2498-669, eff. 6-26-14; 98-739, eff. 7-16-14; 98-783, eff.
251-1-15; 98-1059, eff. 8-26-14; 98-1102, eff. 8-26-14; revised



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1    (105 ILCS 5/34-19)  (from Ch. 122, par. 34-19)
2    Sec. 34-19. By-laws, rules and regulations; business
3transacted at regular meetings; voting; records. The board
4shall, subject to the limitations in this Article, establish
5by-laws, rules and regulations, which shall have the force of
6ordinances, for the proper maintenance of a uniform system of
7discipline for both employees and pupils, and for the entire
8management of the schools, and may fix the school age of
9pupils, the minimum of which in kindergartens shall not be
10under 4 years, except that, based upon an assessment of the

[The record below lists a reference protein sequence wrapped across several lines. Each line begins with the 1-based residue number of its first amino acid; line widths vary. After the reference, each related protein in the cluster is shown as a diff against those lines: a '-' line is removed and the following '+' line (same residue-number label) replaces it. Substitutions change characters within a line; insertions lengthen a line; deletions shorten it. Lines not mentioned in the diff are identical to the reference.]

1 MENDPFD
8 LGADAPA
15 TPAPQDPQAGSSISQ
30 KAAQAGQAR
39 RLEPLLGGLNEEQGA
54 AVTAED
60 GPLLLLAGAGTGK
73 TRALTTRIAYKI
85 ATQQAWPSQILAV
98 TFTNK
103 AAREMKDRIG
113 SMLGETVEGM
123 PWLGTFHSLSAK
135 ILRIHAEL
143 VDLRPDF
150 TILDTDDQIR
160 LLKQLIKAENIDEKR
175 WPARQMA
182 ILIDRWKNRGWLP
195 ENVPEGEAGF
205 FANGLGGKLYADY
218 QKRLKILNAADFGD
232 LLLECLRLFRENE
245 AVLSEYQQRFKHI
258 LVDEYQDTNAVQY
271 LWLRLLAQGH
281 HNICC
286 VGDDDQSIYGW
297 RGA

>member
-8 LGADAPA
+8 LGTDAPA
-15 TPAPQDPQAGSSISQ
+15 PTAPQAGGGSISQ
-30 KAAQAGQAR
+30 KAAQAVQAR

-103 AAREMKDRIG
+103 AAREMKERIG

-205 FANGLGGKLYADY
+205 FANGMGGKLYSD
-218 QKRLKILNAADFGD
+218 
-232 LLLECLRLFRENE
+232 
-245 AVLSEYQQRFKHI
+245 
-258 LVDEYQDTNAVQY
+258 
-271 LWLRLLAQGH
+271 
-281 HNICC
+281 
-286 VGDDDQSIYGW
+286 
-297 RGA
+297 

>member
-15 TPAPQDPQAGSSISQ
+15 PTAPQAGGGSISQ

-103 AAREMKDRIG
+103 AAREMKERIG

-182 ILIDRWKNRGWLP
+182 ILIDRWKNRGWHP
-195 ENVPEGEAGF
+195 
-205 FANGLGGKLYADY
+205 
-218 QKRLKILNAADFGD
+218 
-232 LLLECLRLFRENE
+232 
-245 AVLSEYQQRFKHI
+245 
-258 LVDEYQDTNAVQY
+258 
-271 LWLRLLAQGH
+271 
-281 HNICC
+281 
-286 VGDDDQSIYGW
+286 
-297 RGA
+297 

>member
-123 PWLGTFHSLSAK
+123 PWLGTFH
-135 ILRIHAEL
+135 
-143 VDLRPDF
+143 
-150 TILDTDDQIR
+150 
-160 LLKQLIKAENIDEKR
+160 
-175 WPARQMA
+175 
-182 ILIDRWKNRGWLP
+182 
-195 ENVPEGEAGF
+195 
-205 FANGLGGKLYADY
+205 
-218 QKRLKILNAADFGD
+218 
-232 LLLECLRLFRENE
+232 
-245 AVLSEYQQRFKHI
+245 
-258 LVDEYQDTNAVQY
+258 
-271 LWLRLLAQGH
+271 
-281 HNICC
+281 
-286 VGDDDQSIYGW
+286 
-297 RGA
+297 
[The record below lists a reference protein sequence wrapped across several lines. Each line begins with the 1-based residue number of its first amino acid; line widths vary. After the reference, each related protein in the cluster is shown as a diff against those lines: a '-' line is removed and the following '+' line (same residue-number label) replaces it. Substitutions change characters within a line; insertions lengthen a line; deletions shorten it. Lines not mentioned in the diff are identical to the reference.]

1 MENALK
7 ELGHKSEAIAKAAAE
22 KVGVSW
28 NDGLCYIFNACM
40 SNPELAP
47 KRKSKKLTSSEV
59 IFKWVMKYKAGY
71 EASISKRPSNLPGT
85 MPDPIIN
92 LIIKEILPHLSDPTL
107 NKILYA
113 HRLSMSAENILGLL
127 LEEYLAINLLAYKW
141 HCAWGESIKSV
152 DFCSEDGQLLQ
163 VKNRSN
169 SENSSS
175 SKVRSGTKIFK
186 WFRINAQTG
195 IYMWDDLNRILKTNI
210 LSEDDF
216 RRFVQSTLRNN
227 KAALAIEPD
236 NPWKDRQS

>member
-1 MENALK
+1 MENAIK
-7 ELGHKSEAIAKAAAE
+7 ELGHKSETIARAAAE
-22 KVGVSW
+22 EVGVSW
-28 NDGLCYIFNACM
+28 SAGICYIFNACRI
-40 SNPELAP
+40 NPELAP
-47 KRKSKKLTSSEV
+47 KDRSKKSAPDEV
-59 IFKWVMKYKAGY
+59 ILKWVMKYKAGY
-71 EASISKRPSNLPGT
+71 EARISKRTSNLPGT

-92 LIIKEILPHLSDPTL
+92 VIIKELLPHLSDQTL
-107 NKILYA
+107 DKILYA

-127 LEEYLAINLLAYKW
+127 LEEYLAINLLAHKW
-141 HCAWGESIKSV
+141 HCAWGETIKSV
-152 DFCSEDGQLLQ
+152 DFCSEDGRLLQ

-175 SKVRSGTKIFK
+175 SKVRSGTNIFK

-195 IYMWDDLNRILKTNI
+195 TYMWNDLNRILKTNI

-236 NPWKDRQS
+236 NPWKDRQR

11child's readiness, children who have attended a non-public
12preschool and continued their education at that school through
13kindergarten, were taught in kindergarten by an appropriately
14certified teacher, and will attain the age of 6 years on or
15before December 31 of the year of the 2009-2010 school term and
16each school term thereafter may attend first grade upon
17commencement of such term, and in grade schools shall not be
18under 6 years. It may expel, suspend or, subject to the
19limitations of all policies established or adopted under
20Section 10-22.6 or 14-8.05, otherwise discipline any pupil
21found guilty of gross disobedience, misconduct, or other
22violation of the by-laws, rules, and regulations, including
23gross disobedience or misconduct perpetuated by electronic
24means. An expelled pupil may be immediately transferred to an
25alternative program in the manner provided in Article 13A or



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113B of this Code. A pupil must not be denied transfer because